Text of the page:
We hypothesize factors such as college drinking, peer pressure, and social pressure to act like everything is normal, as well as seasonal changes that make outdoor eating and drinking less feasible, increase the likelihood of exposure to the coronavirus and a subsequent infection.

When these young adults return home, some are likely to show signs of mild illness. Some may not have any noticeable symptoms, but are still contagious. You could introduce the virus to communities that have had few infections so far and to friends and family members, including vulnerable parents and grandparents, who they are dying to reconnect with.

While we’ve examined the dynamics of the spread of COVID-19 specifically in Texas, many other states with large college populations are facing the same combination of factors, with potentially infectious young adults going home. It is important to understand the risks. Nationwide, more than 215,000 people who had received COVID-19 had died by mid-October.

What can you do now?

First, university and city officials can prepare for these impending risks. Efforts to contain and contain the spread of SARS-CoV-2 on campus and in the surrounding communities remain important.

Some locations plan to end the semester on Thanksgiving break or switch to online classes in the past few weeks to avoid additional trips that could spread the virus. Others have implemented rigorous testing and contact tracking programs to stop the spread.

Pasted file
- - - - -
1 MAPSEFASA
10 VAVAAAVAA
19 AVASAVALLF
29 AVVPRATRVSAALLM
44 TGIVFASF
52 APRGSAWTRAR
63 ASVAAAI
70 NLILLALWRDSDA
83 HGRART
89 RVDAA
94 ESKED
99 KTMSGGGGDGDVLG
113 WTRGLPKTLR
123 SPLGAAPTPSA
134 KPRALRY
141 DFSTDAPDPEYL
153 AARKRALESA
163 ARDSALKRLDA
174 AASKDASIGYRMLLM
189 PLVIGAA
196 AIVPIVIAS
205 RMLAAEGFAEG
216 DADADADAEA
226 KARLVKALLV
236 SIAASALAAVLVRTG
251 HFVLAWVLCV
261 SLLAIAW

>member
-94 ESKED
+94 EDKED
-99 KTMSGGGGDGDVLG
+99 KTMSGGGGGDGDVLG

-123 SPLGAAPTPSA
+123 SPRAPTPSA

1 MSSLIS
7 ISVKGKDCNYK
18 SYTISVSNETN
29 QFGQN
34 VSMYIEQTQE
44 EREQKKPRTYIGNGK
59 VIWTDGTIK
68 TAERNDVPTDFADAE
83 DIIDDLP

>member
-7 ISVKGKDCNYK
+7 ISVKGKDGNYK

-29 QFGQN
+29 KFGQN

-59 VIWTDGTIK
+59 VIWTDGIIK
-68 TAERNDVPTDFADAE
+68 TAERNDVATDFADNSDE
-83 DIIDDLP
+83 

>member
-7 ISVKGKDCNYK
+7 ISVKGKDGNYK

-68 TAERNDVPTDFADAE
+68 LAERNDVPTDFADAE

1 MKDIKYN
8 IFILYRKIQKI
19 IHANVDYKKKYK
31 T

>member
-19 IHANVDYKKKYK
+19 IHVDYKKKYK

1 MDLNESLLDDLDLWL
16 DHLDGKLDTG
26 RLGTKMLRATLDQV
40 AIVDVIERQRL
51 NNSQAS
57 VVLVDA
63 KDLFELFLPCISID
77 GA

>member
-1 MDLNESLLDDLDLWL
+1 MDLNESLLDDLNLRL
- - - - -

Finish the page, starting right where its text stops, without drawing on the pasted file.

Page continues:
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Second, everyone must take public health prevention practices of COVID-19 seriously. This means that large gatherings – and even smaller ones when new people are involved – avoid wearing face masks and following recommended guidelines for physical distancing. When visiting bars or restaurants, be aware of how well customers and businesses are taking precautions.

Third, everyone should realize that the upcoming holiday season will be different from previous years. Students whose semester ends in December should avoid traveling until the end of the year – or, if they travel earlier, do so safely. One strategy is to get tested before traveling home and before returning. When you can’t visit your grandparents and other family members in person, you can find remote ways to keep connecting, such as going back to school. B. Telephone calls or video chats.

We wish everyone a good and safe Christmas season. In protecting yourself and others, you need to understand the risks and take proactive steps to make the family vacation even more enjoyable.The conversation

Walter Thomas Casey II, Associate Professor of Political Science, Texas A&M University-Texarkana; Marcia G. Ory, Regent and Distinguished Professor of Environmental and Occupational Safety at Texas A&M University, and Rebecca SB Fischer, Assistant Professor of Epidemiology at Texas A&M University

This article is republished by The Conversation under a Creative Commons license. Read the original article.